An Arkansas judge attended two death-penalty protests on the same day that he issued an order blocking the state’s multiple executions, at one point allowing himself to be strapped to a cot in a simulation of an inmate slated to die by lethal injection.
Pulaski County Circuit Court Judge Wendell Griffen “cannot be considered remotely impartial on issues related to the death penalty,” said Arkansas Attorney General Leslie Rutledge in an emergency petition filed Saturday challenging his order.
She said Mr. Griffen attended a 2 p.m. Friday rally at the state capitol in Little Rock before issuing the temporary restraining order at about 4:25 p.m., then resurfaced at an evening protest outside the governor’s mansion.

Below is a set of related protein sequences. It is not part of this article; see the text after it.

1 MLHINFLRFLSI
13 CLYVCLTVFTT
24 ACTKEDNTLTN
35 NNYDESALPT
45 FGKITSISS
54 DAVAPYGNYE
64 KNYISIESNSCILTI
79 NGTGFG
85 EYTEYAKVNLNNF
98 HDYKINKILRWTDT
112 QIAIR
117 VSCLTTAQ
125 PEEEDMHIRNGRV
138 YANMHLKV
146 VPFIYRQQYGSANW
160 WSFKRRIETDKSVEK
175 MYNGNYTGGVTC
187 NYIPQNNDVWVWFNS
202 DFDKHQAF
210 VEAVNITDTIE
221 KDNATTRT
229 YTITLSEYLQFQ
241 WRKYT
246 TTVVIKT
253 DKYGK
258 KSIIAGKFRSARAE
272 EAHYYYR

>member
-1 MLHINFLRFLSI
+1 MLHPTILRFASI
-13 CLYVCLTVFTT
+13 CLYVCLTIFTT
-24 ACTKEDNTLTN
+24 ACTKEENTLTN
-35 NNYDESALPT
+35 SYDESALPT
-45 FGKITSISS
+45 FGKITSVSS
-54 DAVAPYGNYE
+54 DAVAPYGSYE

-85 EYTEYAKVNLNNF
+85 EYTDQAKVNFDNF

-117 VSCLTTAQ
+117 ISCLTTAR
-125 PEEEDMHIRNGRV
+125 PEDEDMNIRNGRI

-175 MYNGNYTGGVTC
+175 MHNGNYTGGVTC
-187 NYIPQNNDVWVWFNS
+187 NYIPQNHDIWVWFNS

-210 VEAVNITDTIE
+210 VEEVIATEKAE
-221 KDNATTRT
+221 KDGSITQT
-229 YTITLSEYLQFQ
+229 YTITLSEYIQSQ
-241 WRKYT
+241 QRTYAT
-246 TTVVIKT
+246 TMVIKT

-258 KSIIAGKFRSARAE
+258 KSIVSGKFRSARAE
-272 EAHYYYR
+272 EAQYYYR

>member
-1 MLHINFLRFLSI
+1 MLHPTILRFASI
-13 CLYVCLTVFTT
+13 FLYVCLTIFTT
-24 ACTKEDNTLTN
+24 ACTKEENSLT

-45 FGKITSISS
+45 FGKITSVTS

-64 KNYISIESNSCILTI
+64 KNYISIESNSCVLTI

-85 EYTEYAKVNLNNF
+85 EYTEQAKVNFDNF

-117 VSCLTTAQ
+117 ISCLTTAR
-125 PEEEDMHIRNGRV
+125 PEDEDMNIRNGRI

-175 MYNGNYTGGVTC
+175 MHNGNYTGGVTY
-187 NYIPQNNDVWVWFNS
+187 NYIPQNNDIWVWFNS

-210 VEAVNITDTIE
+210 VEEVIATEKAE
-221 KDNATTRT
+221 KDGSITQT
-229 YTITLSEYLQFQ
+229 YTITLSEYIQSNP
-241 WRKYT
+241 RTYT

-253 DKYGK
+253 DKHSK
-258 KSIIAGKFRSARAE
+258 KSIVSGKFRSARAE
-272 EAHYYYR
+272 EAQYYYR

“Within an hour of granting the TRO [temporary restraining order], Judge Griffen was photographed at a second anti-death penalty rally — this one at the Governor’s Mansion, where Judge Griffen lay strapped down to a cot to simulate the experience of a condemned prisoner on a gurney,” said the petition. “Judge Griffen was protesting the very executions he had just enjoined.”
The judge also spoke out against the executions in a blog post earlier this month, saying that “Arkansas officials plan to commit a series of homicides,”according to the petition. (Read more from “Arkansas Judge Joined Death-Penalty Protests on Same Day He Blocked Executions” HERE)